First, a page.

12 Market Place and our Charters

The Board supports the creation of additional museums in  the town and the restoration of buildings of historic interested. We have not yet considered the planning nor the financial aspects of the current proposal and have neither endorsed nor objected to the current proposals.
At its meeting on 23rd February, the Board was able to consider the news that the Faversham Town Council is planning to purchase 12 Market Place to house our town’s remarkable collection of medieval charters, including the Magna Carta.
12MktPlace
The Society welcomes the Faversham Town Council’s initiative which will create a permanent exhibition space for the charters and provide an appropriate sustainable use for 12 Market Street following restoration and refurbishment; it is an important part of our heritage.  The Society supports in principle the creation of another museum focused on our remarkable collection of charters and the medieval period. This will complement the Roman collection in the Maison Dieu at Ospringe and the more modern collection in the Fleur.
We hope that the museums in Faversham will be able to evolve a joint ticketing system which will extend the length of stay in the town and attract more day visitors and tourists.
The Board did not have sufficient information to discuss either the planning or financial implications and we have therefore formed no opinion  on these aspects.
12KtPlace

A correction on ZF5

The Faversham Society was surprised to find itself invoked as a supporter of the ZF5 footpath proposals at the KCC panel enquiry on 22 February. While one of our Trustees gave evidence at an earlier enquiry in 2014, this should not be interpreted as endorsement from the Society as a whole. Our position on the current proposals was published on 15 February, prior to the enquiry, on this blog.

“It has come to our attention that the Faversham Society is being quoted as supporting the plans for the revision and reinstatement of footpath ZF5. The Society has not considered the revised  plans, we neither support nor oppose the proposal there having been insufficient time for the Society to consider the latest proposal.”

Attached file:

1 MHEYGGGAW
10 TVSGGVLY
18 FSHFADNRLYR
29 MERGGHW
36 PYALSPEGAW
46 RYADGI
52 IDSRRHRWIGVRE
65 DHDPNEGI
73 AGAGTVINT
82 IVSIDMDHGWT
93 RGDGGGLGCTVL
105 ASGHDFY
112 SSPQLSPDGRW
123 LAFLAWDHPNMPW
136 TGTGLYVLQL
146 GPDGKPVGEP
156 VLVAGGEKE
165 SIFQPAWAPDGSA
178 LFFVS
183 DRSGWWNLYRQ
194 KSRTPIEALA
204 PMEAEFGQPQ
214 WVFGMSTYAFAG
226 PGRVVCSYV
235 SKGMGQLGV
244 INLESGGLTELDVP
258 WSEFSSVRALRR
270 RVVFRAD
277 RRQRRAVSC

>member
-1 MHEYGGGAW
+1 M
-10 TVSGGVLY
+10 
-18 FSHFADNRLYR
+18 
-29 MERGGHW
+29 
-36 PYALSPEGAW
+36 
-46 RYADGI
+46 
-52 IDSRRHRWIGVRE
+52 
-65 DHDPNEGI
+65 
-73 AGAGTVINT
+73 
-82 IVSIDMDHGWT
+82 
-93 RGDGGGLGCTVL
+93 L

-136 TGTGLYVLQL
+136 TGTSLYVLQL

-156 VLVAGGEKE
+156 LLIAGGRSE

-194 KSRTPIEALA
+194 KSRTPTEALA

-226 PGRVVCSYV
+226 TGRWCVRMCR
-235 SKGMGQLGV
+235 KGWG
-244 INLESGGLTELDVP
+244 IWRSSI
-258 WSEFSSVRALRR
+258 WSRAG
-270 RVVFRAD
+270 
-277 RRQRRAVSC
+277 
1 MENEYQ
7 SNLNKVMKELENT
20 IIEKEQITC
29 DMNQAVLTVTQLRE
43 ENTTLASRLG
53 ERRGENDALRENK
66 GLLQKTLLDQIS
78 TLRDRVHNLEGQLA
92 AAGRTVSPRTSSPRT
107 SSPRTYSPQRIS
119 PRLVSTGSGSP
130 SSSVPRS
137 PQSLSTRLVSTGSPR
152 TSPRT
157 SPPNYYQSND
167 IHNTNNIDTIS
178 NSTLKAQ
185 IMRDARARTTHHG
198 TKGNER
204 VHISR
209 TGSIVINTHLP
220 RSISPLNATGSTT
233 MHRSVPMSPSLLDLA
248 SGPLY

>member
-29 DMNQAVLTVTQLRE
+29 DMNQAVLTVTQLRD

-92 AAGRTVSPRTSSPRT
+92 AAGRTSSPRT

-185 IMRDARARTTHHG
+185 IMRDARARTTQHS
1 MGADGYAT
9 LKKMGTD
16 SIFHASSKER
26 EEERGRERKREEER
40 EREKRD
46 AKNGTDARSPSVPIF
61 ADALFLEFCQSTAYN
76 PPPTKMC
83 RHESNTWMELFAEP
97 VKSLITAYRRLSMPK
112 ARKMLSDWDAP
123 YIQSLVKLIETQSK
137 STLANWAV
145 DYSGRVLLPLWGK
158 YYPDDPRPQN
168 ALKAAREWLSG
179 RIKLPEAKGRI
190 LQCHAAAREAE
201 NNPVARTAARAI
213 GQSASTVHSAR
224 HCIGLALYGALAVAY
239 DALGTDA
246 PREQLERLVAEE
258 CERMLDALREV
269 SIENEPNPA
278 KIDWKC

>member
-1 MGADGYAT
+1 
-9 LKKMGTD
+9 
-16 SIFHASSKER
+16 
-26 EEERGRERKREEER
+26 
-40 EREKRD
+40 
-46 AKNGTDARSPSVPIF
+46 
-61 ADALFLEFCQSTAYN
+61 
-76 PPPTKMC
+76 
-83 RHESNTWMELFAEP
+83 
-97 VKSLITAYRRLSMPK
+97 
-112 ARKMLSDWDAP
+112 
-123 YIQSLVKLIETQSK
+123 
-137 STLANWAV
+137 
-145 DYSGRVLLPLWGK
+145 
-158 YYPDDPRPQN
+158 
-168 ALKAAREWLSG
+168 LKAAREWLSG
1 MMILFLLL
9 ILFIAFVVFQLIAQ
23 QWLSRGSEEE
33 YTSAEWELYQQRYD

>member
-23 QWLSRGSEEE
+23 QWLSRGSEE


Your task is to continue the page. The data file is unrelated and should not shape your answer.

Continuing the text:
The Faversham Society’s comments on the proposed The Mall/A2/A251 roundabout

Submitted to KCC 09 Feb 2016

MallA251

The Board of Trustees of the Faversham Society would like to comment on the proposed alterations at the junction of the A2 and A251 as follows.

  1. The economic basis for the scheme is not clear. The main aim seems to be to increase capacity for vehicles approaching from the south along the A251, with little benefit for the residents of the Town or for users of the A2.  It would be helpful to make public the evidence that the roundabout scheme represents value for money, specifically in terms of the benefit-to-cost ratio, because the money could be spent on other schemes potentially with a higher yield, for example, a blanket 20 mph limit for the Town as a whole.
  1. There appears to be little benefit in safety terms at the site where the work is to be carried out, and as far as the most vulnerable road users are concerned, the risk could actually increase. A roundabout poses greater risks to pedestrians and cyclists compared with a signal junction, where safe crossing and turning opportunities can be provided.  It seems to us that a quantitative assessment using TRL accident prediction models in this case is vital.
  1. The scheme appears visually intrusive. The extensive road markings, signage and alignment changes are not sympathetic with the local townscape, particularly The Mall as the principal gateway to the Town.  The proposed chain link fencing around the south-west corner of the A251 junction is far from ideal.
  1. Finally, a general comment seems in order. Faversham is a medieval market town extensively zoned with conservation areas whose fabric is sensitive to continuing unchecked traffic growth.  The Society would welcome a clear statement about the County Council’s policy in this respect.  Residents look to the highway authority to develop policies that encourage people to shift from car usage to other modes of transport that are less damaging to the environment.  In broad policy terms, the scheme does nothing to promote other modes and may in fact accomplish the reverse, which in the long run is likely to be self-defeating.

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